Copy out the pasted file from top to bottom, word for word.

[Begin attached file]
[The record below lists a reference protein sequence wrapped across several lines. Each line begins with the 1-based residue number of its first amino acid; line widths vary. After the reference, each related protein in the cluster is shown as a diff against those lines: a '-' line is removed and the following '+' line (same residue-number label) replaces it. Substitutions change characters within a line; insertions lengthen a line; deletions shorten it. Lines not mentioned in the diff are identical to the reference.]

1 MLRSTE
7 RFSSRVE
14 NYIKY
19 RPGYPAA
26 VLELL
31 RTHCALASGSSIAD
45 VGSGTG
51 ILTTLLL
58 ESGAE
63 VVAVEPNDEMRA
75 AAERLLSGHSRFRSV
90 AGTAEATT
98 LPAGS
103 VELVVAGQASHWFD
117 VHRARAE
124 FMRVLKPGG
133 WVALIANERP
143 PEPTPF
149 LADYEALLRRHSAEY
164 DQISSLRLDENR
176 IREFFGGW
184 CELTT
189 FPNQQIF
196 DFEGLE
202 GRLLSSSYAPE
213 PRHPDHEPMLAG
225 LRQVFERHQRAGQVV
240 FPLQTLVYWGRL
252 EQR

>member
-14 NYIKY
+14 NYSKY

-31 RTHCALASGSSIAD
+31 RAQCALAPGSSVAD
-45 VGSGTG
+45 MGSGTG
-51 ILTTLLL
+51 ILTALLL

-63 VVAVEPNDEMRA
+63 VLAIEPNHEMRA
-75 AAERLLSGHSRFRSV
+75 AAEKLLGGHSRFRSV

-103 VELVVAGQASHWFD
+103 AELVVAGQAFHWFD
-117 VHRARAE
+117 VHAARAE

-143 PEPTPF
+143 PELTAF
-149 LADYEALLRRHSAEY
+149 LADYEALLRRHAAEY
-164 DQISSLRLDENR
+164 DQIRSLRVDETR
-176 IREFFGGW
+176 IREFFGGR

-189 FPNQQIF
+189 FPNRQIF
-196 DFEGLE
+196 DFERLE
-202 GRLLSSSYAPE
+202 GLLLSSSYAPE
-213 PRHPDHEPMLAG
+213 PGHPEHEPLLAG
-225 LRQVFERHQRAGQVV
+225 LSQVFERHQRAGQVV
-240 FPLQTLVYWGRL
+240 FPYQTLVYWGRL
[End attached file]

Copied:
[The record below lists a reference protein sequence wrapped across several lines. Each line begins with the 1-based residue number of its first amino acid; line widths vary. After the reference, each related protein in the cluster is shown as a diff against those lines: a '-' line is removed and the following '+' line (same residue-number label) replaces it. Substitutions change characters within a line; insertions lengthen a line; deletions shorten it. Lines not mentioned in the diff are identical to the reference.]

1 MLRSTE
7 RFSSRVE
14 NYIKY
19 RPGYPAA
26 VLELL
31 RTHCALASGSSIAD
45 VGSGTG
51 ILTTLLL
58 ESGAE
63 VVAVEPNDEMRA
75 AAERLLSGHSRFRSV
90 AGTAEATT
98 LPAGS
103 VELVVAGQASHWFD
117 VHRARAE
124 FMRVLKPGG
133 WVALIANERP
143 PEPTPF
149 LADYEALLRRHSAEY
164 DQISSLRLDENR
176 IREFFGGW
184 CELTT
189 FPNQQIF
196 DFEGLE
202 GRLLSSSYAPE
213 PRHPDHEPMLAG
225 LRQVFERHQRAGQVV
240 FPLQTLVYWGRL
252 EQR

>member
-14 NYIKY
+14 NYSKY

-31 RTHCALASGSSIAD
+31 RAQCALAPGSSVAD
-45 VGSGTG
+45 MGSGTG
-51 ILTTLLL
+51 ILTALLL

-63 VVAVEPNDEMRA
+63 VLAIEPNHEMRA
-75 AAERLLSGHSRFRSV
+75 AAEKLLGGHSRFRSV

-103 VELVVAGQASHWFD
+103 AELVVAGQAFHWFD
-117 VHRARAE
+117 VHAARAE

-143 PEPTPF
+143 PELTAF
-149 LADYEALLRRHSAEY
+149 LADYEALLRRHAAEY
-164 DQISSLRLDENR
+164 DQIRSLRVDETR
-176 IREFFGGW
+176 IREFFGGR

-189 FPNQQIF
+189 FPNRQIF
-196 DFEGLE
+196 DFERLE
-202 GRLLSSSYAPE
+202 GLLLSSSYAPE
-213 PRHPDHEPMLAG
+213 PGHPEHEPLLAG
-225 LRQVFERHQRAGQVV
+225 LSQVFERHQRAGQVV
-240 FPLQTLVYWGRL
+240 FPYQTLVYWGRL